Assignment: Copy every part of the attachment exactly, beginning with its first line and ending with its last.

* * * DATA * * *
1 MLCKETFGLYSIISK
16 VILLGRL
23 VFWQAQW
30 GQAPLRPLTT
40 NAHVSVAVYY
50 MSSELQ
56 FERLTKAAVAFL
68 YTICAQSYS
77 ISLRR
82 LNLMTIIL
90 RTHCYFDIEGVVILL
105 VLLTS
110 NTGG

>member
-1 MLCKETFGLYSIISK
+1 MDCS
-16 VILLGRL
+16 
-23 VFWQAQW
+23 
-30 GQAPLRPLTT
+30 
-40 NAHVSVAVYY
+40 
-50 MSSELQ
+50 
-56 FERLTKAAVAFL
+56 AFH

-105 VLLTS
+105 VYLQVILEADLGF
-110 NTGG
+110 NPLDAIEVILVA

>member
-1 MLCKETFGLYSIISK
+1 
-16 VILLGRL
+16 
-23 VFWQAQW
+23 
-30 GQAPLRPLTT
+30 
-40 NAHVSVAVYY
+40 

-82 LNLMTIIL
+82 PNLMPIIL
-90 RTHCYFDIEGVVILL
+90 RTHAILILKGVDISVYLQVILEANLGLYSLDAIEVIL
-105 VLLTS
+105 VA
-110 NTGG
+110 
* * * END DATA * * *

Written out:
1 MLCKETFGLYSIISK
16 VILLGRL
23 VFWQAQW
30 GQAPLRPLTT
40 NAHVSVAVYY
50 MSSELQ
56 FERLTKAAVAFL
68 YTICAQSYS
77 ISLRR
82 LNLMTIIL
90 RTHCYFDIEGVVILL
105 VLLTS
110 NTGG

>member
-1 MLCKETFGLYSIISK
+1 MDCS
-16 VILLGRL
+16 
-23 VFWQAQW
+23 
-30 GQAPLRPLTT
+30 
-40 NAHVSVAVYY
+40 
-50 MSSELQ
+50 
-56 FERLTKAAVAFL
+56 AFH

-105 VLLTS
+105 VYLQVILEADLGF
-110 NTGG
+110 NPLDAIEVILVA

>member
-1 MLCKETFGLYSIISK
+1 
-16 VILLGRL
+16 
-23 VFWQAQW
+23 
-30 GQAPLRPLTT
+30 
-40 NAHVSVAVYY
+40 

-82 LNLMTIIL
+82 PNLMPIIL
-90 RTHCYFDIEGVVILL
+90 RTHAILILKGVDISVYLQVILEANLGLYSLDAIEVIL
-105 VLLTS
+105 VA
-110 NTGG
+110 